jimmcginn wrote:More dense. See Avogadro's law.



I am a little confused. Did you not earlier claim that wet air is less dense, hence why it rises to form clouds? Perhaps you changed your mind and we are now all in agreement that wetter air is denser.
willendure
 
Posts: 533
Joined: Fri Nov 28, 2014 8:29 am

Re: The 'Missing Link' of Meteorology's Theory of Storms

Unread postby jimmcginn » Mon Sep 05, 2016 2:59 pm

MD: How big do you say the microdroplets are?

JMcG:
Not my area of expertise. Try doing a google search.

MD: Well then, could they be just a single molecule?

JMcG:
Actually, that’s impossible. (Consult steam tables.)

MD: Would each one still consist of a liquid then, if the temperature were below the boiling point?

JMcG:
Yes, of course. (However, along the surface of microdroplets it is solid--this being surface tension. [btw, surface tension and ice are the same thing])

MD: How do you suppose these microdroplets form? I mean, if a drop of water is just sitting there on your table, and it can't diffuse into the air as a gas because it's well below the boiling point, then what makes little groups of molecules sort of leap up into the air to form droplets?

JMcG:
There are basically two forces that cause microdroplets to be separated from a body of water and rise against the force of gravity, as we see in evaporation: 1) Their own momentum [in this sense, they really do “leap”] and, 2) electrostatic forces, the origin of which is the electricity (negatively charged) that constantly flows into the top of the atmosphere as the solar wind.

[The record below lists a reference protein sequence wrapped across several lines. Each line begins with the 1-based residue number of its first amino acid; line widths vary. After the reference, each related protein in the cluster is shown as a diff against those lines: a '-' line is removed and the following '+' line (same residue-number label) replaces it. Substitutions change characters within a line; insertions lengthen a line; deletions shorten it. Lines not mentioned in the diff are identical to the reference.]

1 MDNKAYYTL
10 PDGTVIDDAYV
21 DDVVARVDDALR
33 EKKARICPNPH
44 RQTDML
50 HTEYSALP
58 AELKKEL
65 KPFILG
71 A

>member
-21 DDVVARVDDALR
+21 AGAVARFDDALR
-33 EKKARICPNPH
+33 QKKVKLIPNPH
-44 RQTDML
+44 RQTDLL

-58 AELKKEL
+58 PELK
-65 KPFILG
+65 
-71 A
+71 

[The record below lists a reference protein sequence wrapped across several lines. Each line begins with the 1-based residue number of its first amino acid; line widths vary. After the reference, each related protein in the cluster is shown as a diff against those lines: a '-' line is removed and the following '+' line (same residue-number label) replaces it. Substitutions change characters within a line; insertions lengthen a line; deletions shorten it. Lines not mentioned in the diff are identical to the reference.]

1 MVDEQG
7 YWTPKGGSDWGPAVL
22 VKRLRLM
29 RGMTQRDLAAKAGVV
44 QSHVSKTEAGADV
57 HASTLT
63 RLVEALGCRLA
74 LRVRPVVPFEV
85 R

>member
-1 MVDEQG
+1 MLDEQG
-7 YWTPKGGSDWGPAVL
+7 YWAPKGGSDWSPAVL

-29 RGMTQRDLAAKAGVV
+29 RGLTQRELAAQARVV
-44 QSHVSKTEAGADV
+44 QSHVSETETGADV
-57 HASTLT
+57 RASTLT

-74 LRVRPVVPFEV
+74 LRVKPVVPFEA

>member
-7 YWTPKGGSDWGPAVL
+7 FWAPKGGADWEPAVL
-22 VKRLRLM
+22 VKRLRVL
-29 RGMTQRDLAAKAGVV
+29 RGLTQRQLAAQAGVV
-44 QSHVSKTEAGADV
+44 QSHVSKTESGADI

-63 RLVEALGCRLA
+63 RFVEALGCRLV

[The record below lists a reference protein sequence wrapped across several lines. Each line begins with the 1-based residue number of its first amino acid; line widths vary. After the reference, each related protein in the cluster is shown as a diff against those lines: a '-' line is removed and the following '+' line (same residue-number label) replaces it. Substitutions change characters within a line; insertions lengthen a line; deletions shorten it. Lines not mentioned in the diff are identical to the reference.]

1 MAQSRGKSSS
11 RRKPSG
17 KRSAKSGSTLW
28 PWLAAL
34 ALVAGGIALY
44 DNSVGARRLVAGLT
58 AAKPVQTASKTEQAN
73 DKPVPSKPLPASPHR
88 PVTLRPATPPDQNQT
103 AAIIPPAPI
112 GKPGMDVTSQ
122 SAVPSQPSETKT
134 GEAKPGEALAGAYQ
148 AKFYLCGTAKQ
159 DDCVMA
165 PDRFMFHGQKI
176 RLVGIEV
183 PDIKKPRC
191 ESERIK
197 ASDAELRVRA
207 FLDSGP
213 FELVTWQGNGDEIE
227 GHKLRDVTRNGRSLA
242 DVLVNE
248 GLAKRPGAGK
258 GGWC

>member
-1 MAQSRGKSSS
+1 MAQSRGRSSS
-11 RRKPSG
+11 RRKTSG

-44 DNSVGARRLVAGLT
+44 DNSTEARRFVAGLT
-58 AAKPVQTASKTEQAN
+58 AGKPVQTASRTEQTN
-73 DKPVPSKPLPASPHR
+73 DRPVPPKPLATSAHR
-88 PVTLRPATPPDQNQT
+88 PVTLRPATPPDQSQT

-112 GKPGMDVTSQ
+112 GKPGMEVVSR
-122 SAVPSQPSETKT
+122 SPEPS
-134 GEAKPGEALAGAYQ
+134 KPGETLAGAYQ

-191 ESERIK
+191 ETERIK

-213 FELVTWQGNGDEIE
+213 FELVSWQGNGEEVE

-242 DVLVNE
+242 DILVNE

Also, keep in mind that the molecules in our atmosphere are moving around at 700 to 900 miles an hour, so there is no shortage of energy to facilitate the separation and up-movement of heavier H2O microdroplets as they, effectively, balance out the electric charges that constantly flow in from the top of the atmosphere, allowing moist air to “diffuse” upward and remain suspended as high as or higher than a thousand feet in the lower troposphere.

(Note: I put the word, ‘diffuse’ in quotes because it is commonly misused to suggest that diffusion is a process, force, or cause rather than just an observation. [Just to be clear, my denotation here is that diffusion is an observation and not a process, force, or cause.] As I indicated, electro-statics are the force that causes heavier microdroplets to rise.)

The inclusion of suspended microdroplets (which have an external positive charge [due to their surface tension]) are what makes moist air both heavier and slightly more viscous than dry air.

MD: I'm also still wondering how the microdroplets-in-air that you describe, differs from an aerosol - since that word seemed to quite displease you, when Charles suggested it.

JMcG:
I don’t think there is an absolute difference other than that suspended microdroplets are small enough to remain in suspension and to remain invisible to the naked eye whereas aerosol tends to be bigger and therefore prone to falling out of suspension and/or be visible to the naked eye.

-----------------------------------------

JMcG:
You guys are trying to come up with a linear understanding of a substance the collective behavior of which is decidedly non-linear. That is the mistake everybody makes with H2O. IOW, everybody starts with the assumption that H2O must be simple and it just isn't so.